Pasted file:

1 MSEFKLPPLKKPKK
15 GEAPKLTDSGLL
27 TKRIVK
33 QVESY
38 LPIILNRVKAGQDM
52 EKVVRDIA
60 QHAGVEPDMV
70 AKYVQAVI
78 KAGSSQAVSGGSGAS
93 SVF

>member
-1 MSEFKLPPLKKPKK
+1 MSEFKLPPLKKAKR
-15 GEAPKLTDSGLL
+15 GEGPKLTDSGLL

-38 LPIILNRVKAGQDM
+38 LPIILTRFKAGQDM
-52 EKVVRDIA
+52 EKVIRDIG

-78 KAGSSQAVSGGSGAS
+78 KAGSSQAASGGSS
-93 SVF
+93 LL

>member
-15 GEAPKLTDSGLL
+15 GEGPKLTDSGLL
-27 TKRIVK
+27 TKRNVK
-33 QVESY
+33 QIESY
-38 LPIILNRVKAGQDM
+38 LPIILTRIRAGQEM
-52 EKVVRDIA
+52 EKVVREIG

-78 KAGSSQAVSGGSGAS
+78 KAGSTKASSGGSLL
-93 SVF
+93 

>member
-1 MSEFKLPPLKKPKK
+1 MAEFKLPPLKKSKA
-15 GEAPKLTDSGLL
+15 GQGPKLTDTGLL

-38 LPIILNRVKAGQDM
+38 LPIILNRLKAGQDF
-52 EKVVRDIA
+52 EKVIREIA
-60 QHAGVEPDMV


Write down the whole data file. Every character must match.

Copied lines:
1 MSEFKLPPLKKPKK
15 GEAPKLTDSGLL
27 TKRIVK
33 QVESY
38 LPIILNRVKAGQDM
52 EKVVRDIA
60 QHAGVEPDMV
70 AKYVQAVI
78 KAGSSQAVSGGSGAS
93 SVF

>member
-1 MSEFKLPPLKKPKK
+1 MSEFKLPPLKKAKR
-15 GEAPKLTDSGLL
+15 GEGPKLTDSGLL

-38 LPIILNRVKAGQDM
+38 LPIILTRFKAGQDM
-52 EKVVRDIA
+52 EKVIRDIG

-78 KAGSSQAVSGGSGAS
+78 KAGSSQAASGGSS
-93 SVF
+93 LL

>member
-15 GEAPKLTDSGLL
+15 GEGPKLTDSGLL
-27 TKRIVK
+27 TKRNVK
-33 QVESY
+33 QIESY
-38 LPIILNRVKAGQDM
+38 LPIILTRIRAGQEM
-52 EKVVRDIA
+52 EKVVREIG

-78 KAGSSQAVSGGSGAS
+78 KAGSTKASSGGSLL
-93 SVF
+93 

>member
-1 MSEFKLPPLKKPKK
+1 MAEFKLPPLKKSKA
-15 GEAPKLTDSGLL
+15 GQGPKLTDTGLL

-38 LPIILNRVKAGQDM
+38 LPIILNRLKAGQDF
-52 EKVVRDIA
+52 EKVIREIA
-60 QHAGVEPDMV